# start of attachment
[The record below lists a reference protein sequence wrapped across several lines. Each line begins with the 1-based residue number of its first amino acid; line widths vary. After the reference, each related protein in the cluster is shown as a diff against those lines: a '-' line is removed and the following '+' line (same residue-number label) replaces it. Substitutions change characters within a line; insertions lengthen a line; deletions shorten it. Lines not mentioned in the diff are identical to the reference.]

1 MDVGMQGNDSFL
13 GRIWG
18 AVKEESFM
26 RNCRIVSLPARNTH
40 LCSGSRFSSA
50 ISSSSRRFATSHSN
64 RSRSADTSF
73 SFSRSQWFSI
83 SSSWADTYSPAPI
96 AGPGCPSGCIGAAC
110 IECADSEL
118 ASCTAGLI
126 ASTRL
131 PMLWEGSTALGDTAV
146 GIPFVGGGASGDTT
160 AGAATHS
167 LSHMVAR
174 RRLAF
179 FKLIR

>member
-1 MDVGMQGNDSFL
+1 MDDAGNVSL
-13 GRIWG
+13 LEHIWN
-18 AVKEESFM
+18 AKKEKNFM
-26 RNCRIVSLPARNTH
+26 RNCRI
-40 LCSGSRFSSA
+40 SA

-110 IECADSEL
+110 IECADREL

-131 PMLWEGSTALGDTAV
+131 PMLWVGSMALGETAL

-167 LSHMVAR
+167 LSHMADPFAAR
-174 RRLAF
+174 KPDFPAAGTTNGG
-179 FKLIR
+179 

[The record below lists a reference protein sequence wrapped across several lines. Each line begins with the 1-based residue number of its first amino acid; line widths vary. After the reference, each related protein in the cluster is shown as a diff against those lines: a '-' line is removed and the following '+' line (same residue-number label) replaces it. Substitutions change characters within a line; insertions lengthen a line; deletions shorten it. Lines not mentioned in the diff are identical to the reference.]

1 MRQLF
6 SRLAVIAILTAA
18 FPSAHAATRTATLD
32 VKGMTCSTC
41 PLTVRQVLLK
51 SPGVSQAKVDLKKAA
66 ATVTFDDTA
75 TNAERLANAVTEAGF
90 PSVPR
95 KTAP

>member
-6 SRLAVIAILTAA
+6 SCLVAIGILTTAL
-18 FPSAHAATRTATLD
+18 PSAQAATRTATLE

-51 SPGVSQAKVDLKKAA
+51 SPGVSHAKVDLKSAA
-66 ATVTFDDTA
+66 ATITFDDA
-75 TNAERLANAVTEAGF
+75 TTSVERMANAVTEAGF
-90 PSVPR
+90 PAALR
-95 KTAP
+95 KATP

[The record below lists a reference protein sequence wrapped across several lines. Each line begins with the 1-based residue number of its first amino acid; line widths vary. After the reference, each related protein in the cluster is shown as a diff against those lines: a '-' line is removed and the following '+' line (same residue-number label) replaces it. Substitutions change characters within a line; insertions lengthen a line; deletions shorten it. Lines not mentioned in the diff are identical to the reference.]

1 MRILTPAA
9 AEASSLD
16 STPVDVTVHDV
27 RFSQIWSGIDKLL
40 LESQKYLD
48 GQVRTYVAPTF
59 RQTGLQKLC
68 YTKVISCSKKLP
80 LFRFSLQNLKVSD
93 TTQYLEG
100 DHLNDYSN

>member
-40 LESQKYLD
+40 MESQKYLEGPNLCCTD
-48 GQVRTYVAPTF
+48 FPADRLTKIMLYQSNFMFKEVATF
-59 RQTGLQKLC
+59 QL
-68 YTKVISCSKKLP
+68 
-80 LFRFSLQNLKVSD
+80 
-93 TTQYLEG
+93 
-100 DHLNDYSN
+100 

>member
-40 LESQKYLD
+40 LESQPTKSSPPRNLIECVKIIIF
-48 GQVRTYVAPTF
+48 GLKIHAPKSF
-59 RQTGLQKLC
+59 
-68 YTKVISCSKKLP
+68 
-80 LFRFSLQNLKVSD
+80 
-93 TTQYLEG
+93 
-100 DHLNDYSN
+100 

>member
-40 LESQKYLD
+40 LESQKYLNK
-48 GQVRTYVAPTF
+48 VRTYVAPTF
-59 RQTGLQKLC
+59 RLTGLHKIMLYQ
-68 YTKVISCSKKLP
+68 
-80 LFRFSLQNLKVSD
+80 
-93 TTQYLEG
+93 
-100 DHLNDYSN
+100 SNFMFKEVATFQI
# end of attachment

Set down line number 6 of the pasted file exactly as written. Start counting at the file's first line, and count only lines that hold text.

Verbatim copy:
40 LCSGSRFSSA